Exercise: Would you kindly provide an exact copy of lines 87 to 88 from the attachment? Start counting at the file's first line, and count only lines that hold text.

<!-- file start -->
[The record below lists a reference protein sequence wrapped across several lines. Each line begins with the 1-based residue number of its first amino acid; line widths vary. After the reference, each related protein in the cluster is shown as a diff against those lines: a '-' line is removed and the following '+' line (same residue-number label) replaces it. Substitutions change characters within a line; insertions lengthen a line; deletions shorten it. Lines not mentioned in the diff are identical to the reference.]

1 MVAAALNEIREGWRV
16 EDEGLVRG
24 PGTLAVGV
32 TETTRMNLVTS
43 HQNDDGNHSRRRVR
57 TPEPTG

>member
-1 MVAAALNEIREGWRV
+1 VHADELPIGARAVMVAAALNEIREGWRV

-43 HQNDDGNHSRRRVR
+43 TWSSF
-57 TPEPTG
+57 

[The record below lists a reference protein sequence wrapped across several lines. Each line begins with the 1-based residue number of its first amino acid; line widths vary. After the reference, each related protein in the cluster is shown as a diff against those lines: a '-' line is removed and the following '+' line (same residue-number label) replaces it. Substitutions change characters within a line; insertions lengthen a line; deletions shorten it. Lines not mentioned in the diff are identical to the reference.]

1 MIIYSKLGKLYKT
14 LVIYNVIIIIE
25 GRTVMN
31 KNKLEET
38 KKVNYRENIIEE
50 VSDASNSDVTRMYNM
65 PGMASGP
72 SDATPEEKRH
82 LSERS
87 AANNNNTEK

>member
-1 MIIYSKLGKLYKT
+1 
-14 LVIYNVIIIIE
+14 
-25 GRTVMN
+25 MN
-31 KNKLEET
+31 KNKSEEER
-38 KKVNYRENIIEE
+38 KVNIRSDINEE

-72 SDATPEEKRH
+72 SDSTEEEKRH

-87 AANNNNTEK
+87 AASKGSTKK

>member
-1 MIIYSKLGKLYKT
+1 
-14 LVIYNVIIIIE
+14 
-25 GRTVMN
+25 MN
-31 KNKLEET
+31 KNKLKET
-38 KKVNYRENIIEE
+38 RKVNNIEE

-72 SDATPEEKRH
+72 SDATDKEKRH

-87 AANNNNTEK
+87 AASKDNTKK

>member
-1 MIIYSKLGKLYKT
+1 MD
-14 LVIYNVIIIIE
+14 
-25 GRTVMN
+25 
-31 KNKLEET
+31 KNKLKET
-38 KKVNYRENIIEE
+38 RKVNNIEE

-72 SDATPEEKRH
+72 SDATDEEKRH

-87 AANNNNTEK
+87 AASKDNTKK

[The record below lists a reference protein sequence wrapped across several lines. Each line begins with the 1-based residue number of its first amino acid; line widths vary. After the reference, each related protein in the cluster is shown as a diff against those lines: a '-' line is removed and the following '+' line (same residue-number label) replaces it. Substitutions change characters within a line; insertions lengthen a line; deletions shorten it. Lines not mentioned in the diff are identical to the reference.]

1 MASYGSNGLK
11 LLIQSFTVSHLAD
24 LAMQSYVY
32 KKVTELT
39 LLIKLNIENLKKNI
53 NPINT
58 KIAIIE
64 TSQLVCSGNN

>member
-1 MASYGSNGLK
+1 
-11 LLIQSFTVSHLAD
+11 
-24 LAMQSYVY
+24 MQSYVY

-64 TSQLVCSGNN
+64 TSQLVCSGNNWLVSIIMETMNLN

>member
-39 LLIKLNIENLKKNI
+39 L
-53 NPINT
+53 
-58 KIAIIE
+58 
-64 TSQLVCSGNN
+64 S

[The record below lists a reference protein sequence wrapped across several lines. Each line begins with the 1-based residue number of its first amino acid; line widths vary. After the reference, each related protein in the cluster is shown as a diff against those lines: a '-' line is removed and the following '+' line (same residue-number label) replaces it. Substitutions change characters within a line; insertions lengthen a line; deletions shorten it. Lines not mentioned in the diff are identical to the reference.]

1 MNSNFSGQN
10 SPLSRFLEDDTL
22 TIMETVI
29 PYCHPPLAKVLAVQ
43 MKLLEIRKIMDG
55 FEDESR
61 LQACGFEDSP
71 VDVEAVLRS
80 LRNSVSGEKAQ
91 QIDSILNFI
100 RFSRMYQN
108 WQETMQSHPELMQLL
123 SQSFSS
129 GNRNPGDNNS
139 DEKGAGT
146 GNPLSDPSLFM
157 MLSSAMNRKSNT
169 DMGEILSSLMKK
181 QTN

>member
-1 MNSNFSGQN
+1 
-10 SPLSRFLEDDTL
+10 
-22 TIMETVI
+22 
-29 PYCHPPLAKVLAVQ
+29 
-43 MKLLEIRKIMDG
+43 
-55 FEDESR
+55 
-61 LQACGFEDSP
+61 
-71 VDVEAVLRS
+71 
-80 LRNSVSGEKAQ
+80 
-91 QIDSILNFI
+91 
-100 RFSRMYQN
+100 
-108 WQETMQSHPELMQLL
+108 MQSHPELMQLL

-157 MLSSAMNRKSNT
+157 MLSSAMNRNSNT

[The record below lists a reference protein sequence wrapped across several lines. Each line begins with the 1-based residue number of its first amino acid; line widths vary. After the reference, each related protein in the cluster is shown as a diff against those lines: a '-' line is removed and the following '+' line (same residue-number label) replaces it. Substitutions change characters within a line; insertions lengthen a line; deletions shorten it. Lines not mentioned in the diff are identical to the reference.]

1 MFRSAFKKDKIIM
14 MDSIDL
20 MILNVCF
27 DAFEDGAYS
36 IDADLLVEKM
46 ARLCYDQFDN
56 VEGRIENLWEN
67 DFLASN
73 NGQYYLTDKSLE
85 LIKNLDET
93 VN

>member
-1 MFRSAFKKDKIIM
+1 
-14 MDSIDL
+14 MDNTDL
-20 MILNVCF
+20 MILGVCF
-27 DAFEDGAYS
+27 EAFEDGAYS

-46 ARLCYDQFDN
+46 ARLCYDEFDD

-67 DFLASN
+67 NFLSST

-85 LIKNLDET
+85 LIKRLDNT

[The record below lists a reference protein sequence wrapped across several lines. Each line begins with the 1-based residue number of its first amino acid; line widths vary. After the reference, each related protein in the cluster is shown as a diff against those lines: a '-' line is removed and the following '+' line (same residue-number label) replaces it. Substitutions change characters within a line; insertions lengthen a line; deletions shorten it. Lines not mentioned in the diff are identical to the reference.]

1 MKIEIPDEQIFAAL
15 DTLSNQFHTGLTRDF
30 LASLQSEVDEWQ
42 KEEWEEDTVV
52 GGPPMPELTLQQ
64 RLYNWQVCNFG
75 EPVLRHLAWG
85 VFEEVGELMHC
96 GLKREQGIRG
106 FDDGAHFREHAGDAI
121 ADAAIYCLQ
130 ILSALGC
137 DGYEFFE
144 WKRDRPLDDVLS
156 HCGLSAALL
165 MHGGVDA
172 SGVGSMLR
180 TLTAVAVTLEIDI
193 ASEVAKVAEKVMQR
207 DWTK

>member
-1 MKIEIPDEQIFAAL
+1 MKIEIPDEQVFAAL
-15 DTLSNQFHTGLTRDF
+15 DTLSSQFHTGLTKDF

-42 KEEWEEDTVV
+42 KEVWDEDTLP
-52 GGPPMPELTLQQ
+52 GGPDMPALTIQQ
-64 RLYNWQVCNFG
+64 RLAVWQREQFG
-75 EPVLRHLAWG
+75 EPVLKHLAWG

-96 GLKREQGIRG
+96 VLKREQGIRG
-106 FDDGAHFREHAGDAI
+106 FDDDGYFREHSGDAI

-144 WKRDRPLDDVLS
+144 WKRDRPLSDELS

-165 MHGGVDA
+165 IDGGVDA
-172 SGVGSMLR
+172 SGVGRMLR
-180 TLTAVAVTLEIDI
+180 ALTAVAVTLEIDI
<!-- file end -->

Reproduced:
-64 TSQLVCSGNN
+64 TSQLVCSGNNWLVSIIMETMNLN